Used with permission: Character by Character compiled by Selwyn Hughes and Trevor Partridge. Copyright © CWR (www.cwr.org.uk).
The words used in the Hebrew for meditation—‘hagah’ and ‘siyach’—mean to ponder, imagine, contemplate, reflect, pray, commune, murmur, mutter and converse with oneself.
In other words, meditation means to roll a word, thought or phrase around in the mind, continually contemplating, pondering, dwelling upon, viewing it from every angle, weighing it, and considering it carefully. To do this, not just once, but over and over again until you begin to talk to yourself about it, allowing it to penetrate, permeate and saturate your thinking.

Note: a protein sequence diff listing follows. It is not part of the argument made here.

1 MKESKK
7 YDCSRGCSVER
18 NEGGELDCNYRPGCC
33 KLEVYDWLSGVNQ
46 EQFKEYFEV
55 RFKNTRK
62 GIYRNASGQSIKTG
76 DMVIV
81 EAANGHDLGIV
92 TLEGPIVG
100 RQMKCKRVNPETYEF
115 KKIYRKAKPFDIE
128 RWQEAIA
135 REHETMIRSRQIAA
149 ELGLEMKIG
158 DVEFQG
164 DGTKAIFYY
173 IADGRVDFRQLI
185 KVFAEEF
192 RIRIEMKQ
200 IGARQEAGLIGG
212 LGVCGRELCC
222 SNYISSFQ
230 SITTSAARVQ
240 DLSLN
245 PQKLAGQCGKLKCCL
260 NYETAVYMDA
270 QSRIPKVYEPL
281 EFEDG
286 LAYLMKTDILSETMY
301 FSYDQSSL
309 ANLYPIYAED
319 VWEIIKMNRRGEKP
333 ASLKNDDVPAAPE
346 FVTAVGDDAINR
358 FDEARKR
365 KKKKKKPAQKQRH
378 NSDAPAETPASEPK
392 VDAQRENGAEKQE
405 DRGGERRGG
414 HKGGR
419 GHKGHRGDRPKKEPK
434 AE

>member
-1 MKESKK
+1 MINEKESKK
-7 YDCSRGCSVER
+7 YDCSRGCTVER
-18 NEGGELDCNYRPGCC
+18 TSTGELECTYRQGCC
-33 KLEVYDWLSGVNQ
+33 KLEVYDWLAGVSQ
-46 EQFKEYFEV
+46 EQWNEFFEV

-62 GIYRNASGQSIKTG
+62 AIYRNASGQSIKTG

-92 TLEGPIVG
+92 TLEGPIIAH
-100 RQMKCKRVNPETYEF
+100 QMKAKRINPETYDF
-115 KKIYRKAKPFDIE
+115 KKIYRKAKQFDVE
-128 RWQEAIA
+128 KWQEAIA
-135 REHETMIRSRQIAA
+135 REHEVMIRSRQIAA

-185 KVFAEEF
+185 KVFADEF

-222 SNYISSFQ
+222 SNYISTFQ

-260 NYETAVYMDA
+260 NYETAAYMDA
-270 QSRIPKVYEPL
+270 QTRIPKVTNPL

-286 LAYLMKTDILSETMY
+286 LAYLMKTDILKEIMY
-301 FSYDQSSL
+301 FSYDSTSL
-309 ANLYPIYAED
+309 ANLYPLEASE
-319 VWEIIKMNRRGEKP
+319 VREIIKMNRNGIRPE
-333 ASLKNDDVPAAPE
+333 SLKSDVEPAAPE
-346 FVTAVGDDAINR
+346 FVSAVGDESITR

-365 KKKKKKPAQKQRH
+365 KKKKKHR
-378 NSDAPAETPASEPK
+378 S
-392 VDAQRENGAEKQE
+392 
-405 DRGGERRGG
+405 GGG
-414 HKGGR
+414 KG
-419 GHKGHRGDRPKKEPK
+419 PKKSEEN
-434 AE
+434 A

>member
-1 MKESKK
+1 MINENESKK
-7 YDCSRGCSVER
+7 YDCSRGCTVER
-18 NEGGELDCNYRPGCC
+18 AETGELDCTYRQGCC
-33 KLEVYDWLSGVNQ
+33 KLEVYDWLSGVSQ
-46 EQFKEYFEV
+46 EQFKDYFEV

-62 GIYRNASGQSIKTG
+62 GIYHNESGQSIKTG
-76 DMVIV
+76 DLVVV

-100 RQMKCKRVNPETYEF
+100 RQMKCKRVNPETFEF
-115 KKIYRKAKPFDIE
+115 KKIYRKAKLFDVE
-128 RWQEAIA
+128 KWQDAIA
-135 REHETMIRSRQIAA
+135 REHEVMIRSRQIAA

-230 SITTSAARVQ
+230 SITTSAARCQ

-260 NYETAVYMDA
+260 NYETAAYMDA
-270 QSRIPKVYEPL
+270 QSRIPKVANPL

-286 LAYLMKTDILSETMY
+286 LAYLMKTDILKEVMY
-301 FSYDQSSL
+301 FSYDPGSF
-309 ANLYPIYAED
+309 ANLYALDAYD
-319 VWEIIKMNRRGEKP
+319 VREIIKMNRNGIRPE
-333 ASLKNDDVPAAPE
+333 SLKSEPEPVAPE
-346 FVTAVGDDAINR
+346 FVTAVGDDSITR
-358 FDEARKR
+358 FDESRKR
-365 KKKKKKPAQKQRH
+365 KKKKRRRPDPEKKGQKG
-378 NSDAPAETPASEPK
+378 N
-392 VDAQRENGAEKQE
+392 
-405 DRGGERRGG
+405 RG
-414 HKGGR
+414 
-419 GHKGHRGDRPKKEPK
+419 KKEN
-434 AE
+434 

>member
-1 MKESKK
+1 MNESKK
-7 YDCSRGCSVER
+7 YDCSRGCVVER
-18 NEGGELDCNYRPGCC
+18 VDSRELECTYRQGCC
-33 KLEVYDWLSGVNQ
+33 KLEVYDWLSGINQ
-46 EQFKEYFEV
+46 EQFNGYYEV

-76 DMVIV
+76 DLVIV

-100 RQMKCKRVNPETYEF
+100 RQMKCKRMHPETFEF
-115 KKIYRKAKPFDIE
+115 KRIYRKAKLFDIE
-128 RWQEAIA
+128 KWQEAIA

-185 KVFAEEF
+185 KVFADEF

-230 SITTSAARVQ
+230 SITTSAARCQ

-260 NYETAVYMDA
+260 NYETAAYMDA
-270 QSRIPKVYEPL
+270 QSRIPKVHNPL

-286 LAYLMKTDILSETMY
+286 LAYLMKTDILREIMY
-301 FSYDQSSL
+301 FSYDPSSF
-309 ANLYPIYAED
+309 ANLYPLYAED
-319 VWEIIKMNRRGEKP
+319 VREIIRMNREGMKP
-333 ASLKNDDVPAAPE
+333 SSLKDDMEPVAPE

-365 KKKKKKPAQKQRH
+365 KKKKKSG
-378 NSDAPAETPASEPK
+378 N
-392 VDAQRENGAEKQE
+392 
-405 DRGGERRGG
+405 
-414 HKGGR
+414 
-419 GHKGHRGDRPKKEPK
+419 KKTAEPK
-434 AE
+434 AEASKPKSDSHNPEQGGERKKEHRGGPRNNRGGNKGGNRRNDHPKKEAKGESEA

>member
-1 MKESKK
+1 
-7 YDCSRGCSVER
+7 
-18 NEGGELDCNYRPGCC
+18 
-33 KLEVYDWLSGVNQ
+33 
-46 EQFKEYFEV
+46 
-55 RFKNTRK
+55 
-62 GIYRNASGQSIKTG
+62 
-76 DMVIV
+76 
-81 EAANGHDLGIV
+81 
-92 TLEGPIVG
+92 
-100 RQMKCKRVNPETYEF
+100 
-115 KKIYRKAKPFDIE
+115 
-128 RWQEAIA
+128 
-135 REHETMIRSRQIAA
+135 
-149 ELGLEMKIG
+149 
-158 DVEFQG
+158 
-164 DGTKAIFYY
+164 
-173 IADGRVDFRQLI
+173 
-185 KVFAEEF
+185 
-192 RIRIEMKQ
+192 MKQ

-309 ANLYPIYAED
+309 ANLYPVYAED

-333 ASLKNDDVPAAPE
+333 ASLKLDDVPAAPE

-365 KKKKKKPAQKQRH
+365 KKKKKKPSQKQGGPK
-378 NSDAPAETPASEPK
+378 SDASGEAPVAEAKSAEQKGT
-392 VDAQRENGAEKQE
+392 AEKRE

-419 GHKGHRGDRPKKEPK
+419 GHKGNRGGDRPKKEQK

Scripture meditation, then, is the digestive system of the soul, and is of vital importance to spiritual development. It is the process by which we apply, absorb and internalise truth as a working principle into our daily lives. Just as natural food is taken into our bodies, and the digestive system absorbs it, so in the spiritual, as we take God’s word into our minds through the process of meditation, it is absorbed into our spirits and transformed into spiritual faith and energy, making Biblical principles working realities in our daily lives.